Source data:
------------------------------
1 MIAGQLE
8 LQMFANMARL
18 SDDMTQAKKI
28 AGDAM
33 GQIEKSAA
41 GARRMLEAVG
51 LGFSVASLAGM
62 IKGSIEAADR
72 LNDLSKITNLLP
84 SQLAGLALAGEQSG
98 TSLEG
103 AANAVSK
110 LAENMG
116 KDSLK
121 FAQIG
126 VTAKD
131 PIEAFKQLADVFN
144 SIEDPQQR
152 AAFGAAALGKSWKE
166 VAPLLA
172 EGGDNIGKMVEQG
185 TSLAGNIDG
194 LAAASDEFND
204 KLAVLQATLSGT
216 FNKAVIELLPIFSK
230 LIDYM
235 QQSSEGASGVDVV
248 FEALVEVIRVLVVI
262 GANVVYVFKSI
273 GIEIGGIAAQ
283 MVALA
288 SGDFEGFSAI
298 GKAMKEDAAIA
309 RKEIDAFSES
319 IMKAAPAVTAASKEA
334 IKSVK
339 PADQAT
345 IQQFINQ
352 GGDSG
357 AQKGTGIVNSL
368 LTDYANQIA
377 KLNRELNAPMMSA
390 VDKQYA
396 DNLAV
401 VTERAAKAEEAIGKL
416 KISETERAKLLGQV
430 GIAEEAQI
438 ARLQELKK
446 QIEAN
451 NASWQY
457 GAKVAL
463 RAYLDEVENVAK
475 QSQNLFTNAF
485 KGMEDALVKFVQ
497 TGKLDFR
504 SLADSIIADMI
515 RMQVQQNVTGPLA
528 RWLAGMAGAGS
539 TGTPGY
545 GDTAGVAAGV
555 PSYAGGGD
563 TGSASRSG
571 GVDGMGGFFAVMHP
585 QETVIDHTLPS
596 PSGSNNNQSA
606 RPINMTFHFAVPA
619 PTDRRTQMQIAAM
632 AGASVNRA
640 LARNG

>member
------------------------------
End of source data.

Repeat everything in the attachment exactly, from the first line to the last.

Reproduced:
1 MIAGQLE
8 LQMFANMARL
18 SDDMTQAKKI
28 AGDAM
33 GQIEKSAA
41 GARRMLEAVG
51 LGFSVASLAGM
62 IKGSIEAADR
72 LNDLSKITNLLP
84 SQLAGLALAGEQSG
98 TSLEG
103 AANAVSK
110 LAENMG
116 KDSLK
121 FAQIG
126 VTAKD
131 PIEAFKQLADVFN
144 SIEDPQQR
152 AAFGAAALGKSWKE
166 VAPLLA
172 EGGDNIGKMVEQG
185 TSLAGNIDG
194 LAAASDEFND
204 KLAVLQATLSGT
216 FNKAVIELLPIFSK
230 LIDYM
235 QQSSEGASGVDVV
248 FEALVEVIRVLVVI
262 GANVVYVFKSI
273 GIEIGGIAAQ
283 MVALA
288 SGDFEGFSAI
298 GKAMKEDAAIA
309 RKEIDAFSES
319 IMKAAPAVTAASKEA
334 IKSVK
339 PADQAT
345 IQQFINQ
352 GGDSG
357 AQKGTGIVNSL
368 LTDYANQIA
377 KLNRELNAPMMSA
390 VDKQYA
396 DNLAV
401 VTERAAKAEEAIGKL
416 KISETERAKLLGQV
430 GIAEEAQI
438 ARLQELKK
446 QIEAN
451 NASWQY
457 GAKVAL
463 RAYLDEVENVAK
475 QSQNLFTNAF
485 KGMEDALVKFVQ
497 TGKLDFR
504 SLADSIIADMI
515 RMQVQQNVTGPLA
528 RWLAGMAGAGS
539 TGTPGY
545 GDTAGVAAGV
555 PSYAGGGD
563 TGSASRSG
571 GVDGMGGFFAVMHP
585 QETVIDHTLPS
596 PSGSNNNQSA
606 RPINMTFHFAVPA
619 PTDRRTQMQIAAM
632 AGASVNRA
640 LARNG

>member